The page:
Campylobacter has been put back in the spotlight this week, with British Poultry Council chief executive Andrew Large appearing on the BBC’s Breakfast programme with Food Standards Agency chief executive Catherine Brown.

The BBC interviews came ahead of an FSA board meeting (11 September) in which its revised strategy for reducing campylobacter on poultrymeat was approved.

Targets have been set to cut the most severe levels of on-carcass campylobacter from 35% to 15% by 2015. It is the most common cause of food poisoning in the UK – considered responsible for up to 22,000 hospitalisations and 110 deaths every year.

Ms Brown also spoke to BBC Radio 4’s Today programme, outlining the strategy’s aims, and said the entire food chain needed to pull together to reduce the bug.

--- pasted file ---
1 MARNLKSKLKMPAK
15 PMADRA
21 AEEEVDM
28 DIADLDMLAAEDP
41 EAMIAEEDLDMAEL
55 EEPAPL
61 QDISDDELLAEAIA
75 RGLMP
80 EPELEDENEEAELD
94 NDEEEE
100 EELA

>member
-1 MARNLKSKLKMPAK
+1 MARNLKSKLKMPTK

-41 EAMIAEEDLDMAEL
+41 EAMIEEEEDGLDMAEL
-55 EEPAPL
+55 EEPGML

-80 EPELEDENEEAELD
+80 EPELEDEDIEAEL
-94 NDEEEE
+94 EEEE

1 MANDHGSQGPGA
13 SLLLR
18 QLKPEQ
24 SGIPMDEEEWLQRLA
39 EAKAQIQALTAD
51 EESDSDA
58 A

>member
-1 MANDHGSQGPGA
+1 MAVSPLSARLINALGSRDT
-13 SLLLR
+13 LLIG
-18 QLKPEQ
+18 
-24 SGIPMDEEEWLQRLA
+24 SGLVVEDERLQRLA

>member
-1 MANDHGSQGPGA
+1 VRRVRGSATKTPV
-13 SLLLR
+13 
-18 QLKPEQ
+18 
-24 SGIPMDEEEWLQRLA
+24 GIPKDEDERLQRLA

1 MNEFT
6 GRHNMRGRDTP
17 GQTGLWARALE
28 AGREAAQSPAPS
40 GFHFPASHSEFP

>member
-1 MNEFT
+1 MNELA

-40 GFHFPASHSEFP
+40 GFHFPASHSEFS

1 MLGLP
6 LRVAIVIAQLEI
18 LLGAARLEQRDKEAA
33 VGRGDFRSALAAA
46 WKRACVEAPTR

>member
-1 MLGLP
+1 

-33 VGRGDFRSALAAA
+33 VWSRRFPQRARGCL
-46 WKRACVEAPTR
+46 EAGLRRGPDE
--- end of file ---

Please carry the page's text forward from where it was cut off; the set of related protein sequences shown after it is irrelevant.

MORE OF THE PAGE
“Yes, farmers need to work really hard on improving biosecurity, but, just as much, I would say producers, slaughterhouses and retailers have a really important role to play,” she told the show.

On BBC Breakfast Mr Large stressed that the poultry industry was making “every effort” to minimise the risk of infection to humans.

“We fully recognise our responsibility to deliver safe food to consumers and we’re working in partnership with the FSA, retailers and all members of the joint working group on campylobacter to reduce risks associated with chicken. Since 2009, the joint working group has fostered research and conducted 70 projects, with promising results.”

Both Mr Large and Ms Brown emphasised the need for consumer education; taking proper precautions in the kitchen when preparing chicken can minimise the risk of human infection.

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